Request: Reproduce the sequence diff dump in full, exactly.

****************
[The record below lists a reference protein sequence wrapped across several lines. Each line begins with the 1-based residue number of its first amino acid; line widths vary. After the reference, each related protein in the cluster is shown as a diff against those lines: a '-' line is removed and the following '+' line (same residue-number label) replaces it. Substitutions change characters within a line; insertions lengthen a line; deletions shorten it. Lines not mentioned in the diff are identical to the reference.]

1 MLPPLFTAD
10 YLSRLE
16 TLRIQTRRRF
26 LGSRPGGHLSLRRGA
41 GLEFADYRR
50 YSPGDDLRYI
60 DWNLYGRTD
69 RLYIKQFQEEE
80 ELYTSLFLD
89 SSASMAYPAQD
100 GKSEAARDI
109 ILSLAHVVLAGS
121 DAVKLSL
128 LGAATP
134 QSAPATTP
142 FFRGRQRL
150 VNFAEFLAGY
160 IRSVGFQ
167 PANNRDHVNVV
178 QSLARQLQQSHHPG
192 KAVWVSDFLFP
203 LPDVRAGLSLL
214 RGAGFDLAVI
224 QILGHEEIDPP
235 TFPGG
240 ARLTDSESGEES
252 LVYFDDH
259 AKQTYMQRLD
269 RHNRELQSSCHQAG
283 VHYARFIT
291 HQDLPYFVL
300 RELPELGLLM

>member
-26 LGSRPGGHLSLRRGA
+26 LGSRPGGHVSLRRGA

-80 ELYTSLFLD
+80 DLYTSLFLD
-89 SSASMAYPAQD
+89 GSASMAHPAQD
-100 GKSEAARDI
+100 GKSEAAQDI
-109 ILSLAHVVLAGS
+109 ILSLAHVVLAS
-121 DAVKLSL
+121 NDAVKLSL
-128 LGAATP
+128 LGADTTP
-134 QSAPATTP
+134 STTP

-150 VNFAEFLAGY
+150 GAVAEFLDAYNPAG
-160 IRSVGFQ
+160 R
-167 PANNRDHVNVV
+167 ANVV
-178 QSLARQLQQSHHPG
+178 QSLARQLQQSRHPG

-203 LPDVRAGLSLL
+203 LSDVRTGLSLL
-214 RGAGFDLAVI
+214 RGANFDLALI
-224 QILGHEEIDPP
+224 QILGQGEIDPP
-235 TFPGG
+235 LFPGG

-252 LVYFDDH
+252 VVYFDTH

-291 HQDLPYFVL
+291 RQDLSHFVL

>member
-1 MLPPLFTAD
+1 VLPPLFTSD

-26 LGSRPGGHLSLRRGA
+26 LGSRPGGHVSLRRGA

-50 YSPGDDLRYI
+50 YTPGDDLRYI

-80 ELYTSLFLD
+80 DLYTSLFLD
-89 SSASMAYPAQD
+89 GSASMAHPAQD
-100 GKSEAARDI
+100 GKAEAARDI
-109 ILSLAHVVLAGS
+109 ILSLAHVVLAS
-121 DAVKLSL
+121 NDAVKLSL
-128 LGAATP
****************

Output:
[The record below lists a reference protein sequence wrapped across several lines. Each line begins with the 1-based residue number of its first amino acid; line widths vary. After the reference, each related protein in the cluster is shown as a diff against those lines: a '-' line is removed and the following '+' line (same residue-number label) replaces it. Substitutions change characters within a line; insertions lengthen a line; deletions shorten it. Lines not mentioned in the diff are identical to the reference.]

1 MLPPLFTAD
10 YLSRLE
16 TLRIQTRRRF
26 LGSRPGGHLSLRRGA
41 GLEFADYRR
50 YSPGDDLRYI
60 DWNLYGRTD
69 RLYIKQFQEEE
80 ELYTSLFLD
89 SSASMAYPAQD
100 GKSEAARDI
109 ILSLAHVVLAGS
121 DAVKLSL
128 LGAATP
134 QSAPATTP
142 FFRGRQRL
150 VNFAEFLAGY
160 IRSVGFQ
167 PANNRDHVNVV
178 QSLARQLQQSHHPG
192 KAVWVSDFLFP
203 LPDVRAGLSLL
214 RGAGFDLAVI
224 QILGHEEIDPP
235 TFPGG
240 ARLTDSESGEES
252 LVYFDDH
259 AKQTYMQRLD
269 RHNRELQSSCHQAG
283 VHYARFIT
291 HQDLPYFVL
300 RELPELGLLM

>member
-26 LGSRPGGHLSLRRGA
+26 LGSRPGGHVSLRRGA

-80 ELYTSLFLD
+80 DLYTSLFLD
-89 SSASMAYPAQD
+89 GSASMAHPAQD
-100 GKSEAARDI
+100 GKSEAAQDI
-109 ILSLAHVVLAGS
+109 ILSLAHVVLAS
-121 DAVKLSL
+121 NDAVKLSL
-128 LGAATP
+128 LGADTTP
-134 QSAPATTP
+134 STTP

-150 VNFAEFLAGY
+150 GAVAEFLDAYNPAG
-160 IRSVGFQ
+160 R
-167 PANNRDHVNVV
+167 ANVV
-178 QSLARQLQQSHHPG
+178 QSLARQLQQSRHPG

-203 LPDVRAGLSLL
+203 LSDVRTGLSLL
-214 RGAGFDLAVI
+214 RGANFDLALI
-224 QILGHEEIDPP
+224 QILGQGEIDPP
-235 TFPGG
+235 LFPGG

-252 LVYFDDH
+252 VVYFDTH

-291 HQDLPYFVL
+291 RQDLSHFVL

>member
-1 MLPPLFTAD
+1 VLPPLFTSD

-26 LGSRPGGHLSLRRGA
+26 LGSRPGGHVSLRRGA

-50 YSPGDDLRYI
+50 YTPGDDLRYI

-80 ELYTSLFLD
+80 DLYTSLFLD
-89 SSASMAYPAQD
+89 GSASMAHPAQD
-100 GKSEAARDI
+100 GKAEAARDI
-109 ILSLAHVVLAGS
+109 ILSLAHVVLAS
-121 DAVKLSL
+121 NDAVKLSL
-128 LGAATP